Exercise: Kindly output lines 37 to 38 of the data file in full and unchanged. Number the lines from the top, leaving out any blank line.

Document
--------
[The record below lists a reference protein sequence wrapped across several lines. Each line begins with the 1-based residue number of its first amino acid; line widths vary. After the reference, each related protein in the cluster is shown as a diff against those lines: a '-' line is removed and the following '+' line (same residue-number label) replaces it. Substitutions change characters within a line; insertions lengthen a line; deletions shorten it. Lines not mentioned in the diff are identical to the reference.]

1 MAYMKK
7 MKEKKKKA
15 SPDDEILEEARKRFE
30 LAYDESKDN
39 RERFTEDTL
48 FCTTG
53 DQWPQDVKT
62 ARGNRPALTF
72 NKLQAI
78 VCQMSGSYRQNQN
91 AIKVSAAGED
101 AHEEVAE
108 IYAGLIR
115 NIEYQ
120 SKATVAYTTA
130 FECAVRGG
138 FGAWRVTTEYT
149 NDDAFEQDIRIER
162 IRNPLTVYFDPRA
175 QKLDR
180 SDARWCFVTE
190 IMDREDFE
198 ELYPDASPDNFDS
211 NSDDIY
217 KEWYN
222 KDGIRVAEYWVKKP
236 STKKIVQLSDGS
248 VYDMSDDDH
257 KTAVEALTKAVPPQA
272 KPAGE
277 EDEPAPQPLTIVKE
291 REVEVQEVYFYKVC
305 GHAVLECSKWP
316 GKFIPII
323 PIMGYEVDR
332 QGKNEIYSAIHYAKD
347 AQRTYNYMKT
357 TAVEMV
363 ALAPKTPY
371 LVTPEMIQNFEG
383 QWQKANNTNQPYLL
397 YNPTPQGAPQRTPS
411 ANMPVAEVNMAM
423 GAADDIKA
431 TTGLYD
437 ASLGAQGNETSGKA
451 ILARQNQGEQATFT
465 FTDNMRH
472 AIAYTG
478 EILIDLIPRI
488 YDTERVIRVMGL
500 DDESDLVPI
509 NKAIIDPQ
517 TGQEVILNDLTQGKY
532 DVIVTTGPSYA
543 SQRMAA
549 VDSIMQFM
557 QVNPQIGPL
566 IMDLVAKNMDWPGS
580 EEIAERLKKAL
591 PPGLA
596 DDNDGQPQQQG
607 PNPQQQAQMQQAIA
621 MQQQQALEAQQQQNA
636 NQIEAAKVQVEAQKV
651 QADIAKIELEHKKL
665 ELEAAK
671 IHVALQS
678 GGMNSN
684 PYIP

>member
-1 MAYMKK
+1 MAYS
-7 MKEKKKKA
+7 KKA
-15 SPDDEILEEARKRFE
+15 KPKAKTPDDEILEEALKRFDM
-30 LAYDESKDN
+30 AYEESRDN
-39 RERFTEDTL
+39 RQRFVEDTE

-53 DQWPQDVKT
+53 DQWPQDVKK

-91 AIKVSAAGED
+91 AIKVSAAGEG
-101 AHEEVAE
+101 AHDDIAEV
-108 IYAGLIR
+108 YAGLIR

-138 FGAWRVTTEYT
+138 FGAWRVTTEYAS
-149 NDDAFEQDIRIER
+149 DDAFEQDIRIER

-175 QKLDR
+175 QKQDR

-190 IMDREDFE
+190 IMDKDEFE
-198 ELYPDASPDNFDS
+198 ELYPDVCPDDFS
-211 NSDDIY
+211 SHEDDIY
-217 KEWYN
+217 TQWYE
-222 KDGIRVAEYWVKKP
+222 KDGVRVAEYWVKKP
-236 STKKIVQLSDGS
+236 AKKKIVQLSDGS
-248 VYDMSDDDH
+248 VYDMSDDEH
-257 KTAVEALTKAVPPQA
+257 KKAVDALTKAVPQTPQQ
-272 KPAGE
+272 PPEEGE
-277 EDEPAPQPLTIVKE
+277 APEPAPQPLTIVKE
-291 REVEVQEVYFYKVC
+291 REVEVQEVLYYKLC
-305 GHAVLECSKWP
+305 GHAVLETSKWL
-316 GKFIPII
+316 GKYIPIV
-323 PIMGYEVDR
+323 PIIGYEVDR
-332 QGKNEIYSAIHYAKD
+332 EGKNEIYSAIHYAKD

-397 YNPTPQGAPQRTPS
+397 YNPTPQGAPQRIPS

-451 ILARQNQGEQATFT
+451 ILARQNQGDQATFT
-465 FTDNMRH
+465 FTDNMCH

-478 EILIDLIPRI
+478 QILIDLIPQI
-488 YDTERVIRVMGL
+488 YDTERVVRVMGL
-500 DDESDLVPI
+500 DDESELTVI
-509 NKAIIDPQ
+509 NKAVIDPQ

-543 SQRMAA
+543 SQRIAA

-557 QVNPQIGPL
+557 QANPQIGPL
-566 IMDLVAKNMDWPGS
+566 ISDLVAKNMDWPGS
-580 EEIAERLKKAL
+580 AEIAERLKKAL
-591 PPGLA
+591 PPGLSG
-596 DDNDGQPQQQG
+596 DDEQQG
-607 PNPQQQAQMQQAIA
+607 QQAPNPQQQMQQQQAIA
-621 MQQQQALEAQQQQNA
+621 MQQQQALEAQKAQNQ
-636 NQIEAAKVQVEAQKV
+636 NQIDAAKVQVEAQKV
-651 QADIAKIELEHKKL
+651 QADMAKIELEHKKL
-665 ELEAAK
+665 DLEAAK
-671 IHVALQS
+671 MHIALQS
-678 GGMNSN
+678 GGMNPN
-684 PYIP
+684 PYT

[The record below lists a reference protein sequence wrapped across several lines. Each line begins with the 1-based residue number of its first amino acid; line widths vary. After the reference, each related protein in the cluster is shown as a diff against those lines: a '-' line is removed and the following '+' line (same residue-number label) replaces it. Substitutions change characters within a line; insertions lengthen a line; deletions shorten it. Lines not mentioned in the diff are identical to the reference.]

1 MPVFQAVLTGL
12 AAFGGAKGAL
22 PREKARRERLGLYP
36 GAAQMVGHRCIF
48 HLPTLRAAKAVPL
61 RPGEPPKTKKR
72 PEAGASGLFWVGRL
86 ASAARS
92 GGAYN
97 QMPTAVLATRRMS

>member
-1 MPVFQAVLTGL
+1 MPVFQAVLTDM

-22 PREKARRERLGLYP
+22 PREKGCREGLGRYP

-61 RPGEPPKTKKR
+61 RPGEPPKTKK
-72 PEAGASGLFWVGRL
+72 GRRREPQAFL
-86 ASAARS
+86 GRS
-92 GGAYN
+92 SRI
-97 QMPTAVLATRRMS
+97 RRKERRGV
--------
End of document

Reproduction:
332 QGKNEIYSAIHYAKD
347 AQRTYNYMKT